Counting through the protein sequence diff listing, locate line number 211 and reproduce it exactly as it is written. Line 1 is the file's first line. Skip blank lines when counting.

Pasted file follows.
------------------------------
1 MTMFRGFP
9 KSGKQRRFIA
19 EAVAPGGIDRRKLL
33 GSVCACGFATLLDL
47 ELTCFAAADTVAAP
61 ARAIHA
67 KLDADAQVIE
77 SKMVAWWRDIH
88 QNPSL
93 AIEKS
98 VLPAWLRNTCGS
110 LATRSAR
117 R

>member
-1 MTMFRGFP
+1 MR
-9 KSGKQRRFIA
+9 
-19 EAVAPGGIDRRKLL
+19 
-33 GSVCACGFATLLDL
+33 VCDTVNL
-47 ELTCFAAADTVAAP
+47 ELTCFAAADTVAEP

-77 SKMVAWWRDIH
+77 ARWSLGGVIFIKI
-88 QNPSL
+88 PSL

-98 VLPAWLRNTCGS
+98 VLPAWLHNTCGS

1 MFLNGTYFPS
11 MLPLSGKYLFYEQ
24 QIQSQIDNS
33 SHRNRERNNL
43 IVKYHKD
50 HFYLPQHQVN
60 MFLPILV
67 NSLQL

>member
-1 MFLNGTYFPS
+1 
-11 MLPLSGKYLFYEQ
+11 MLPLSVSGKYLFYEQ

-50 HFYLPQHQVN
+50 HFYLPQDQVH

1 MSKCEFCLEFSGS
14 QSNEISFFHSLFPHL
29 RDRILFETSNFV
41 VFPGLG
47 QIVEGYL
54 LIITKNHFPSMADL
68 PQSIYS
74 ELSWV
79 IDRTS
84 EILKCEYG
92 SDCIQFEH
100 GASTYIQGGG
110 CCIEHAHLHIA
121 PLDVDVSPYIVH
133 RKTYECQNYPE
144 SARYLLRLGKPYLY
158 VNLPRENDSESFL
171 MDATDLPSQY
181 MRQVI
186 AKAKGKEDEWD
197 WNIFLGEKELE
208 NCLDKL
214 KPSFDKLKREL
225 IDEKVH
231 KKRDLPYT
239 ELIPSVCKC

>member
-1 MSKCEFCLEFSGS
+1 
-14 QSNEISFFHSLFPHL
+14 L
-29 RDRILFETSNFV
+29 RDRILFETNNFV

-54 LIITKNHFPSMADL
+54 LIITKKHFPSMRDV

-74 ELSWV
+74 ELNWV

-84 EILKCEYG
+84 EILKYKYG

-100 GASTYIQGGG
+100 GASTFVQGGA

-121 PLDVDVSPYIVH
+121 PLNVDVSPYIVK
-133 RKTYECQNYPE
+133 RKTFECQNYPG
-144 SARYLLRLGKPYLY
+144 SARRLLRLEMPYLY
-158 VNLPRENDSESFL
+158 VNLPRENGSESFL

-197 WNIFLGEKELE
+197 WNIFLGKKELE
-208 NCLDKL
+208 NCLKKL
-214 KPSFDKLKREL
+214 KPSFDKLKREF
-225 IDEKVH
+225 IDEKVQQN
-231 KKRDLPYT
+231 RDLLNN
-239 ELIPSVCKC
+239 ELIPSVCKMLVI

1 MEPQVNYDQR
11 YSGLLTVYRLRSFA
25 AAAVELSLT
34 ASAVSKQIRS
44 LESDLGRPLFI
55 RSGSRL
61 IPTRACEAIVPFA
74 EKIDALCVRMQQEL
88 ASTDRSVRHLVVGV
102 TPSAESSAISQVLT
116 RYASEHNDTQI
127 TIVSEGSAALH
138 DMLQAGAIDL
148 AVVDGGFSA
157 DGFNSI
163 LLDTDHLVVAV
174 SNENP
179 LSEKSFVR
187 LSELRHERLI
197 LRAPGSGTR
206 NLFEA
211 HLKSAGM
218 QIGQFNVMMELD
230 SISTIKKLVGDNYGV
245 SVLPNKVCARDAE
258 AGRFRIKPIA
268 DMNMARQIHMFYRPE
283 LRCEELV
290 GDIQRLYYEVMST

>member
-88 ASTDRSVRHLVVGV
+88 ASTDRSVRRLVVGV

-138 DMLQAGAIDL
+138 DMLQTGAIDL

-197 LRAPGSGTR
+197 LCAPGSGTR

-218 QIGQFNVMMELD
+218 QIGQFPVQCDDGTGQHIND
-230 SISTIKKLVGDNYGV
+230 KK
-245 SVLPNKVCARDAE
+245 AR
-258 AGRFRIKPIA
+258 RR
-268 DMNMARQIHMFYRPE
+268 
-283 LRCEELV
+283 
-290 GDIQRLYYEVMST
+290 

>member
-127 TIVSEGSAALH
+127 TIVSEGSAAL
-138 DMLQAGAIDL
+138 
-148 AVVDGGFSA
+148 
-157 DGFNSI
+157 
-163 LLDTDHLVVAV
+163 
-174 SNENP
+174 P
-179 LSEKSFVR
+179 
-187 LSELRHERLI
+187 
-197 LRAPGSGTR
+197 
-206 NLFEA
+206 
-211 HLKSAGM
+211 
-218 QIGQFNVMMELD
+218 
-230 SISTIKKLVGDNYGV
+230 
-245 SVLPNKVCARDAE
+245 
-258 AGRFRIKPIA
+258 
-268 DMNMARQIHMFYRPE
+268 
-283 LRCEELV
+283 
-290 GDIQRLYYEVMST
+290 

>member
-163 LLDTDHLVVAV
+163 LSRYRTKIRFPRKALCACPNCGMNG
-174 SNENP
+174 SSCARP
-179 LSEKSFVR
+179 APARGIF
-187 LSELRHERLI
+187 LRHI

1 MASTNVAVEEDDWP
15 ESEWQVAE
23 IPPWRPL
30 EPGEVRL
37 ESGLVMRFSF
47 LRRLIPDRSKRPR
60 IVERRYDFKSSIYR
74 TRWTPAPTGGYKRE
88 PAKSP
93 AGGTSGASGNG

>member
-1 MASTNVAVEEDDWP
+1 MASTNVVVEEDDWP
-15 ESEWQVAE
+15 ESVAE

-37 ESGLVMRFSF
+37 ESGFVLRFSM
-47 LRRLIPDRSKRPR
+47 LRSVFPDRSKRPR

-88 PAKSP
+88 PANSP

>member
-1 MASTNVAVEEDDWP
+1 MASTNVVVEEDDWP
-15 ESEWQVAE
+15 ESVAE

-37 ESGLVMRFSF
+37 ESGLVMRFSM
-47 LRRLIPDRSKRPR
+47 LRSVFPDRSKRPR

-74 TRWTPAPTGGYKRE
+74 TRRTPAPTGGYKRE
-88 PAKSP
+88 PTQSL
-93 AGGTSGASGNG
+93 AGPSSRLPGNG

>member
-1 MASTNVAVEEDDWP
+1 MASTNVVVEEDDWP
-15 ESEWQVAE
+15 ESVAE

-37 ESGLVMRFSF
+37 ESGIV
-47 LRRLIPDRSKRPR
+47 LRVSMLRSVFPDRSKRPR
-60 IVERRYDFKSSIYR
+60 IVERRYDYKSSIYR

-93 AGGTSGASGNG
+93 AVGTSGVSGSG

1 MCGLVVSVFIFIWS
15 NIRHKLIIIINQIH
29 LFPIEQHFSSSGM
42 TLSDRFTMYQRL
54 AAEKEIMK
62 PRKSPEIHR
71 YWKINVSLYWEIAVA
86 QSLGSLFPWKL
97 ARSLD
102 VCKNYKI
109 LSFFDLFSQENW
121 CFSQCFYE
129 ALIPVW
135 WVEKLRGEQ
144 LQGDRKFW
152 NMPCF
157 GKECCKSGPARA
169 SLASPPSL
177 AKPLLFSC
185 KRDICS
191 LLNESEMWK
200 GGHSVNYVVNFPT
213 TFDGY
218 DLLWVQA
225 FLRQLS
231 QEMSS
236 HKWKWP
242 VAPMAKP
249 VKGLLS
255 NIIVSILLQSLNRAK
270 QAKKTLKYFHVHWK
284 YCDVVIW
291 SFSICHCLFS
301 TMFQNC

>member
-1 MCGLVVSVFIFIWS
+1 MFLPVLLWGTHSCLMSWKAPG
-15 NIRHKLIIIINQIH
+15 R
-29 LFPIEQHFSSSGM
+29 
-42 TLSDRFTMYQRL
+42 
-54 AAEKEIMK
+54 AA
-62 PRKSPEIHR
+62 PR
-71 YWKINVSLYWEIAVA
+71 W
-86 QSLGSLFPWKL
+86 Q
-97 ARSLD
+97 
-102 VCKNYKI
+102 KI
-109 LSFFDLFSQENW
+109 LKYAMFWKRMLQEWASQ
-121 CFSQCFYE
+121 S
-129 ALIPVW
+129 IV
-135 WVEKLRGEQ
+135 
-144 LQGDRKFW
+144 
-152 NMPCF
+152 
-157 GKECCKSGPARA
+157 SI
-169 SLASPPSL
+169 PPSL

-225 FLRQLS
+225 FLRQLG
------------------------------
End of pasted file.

88 PAKSP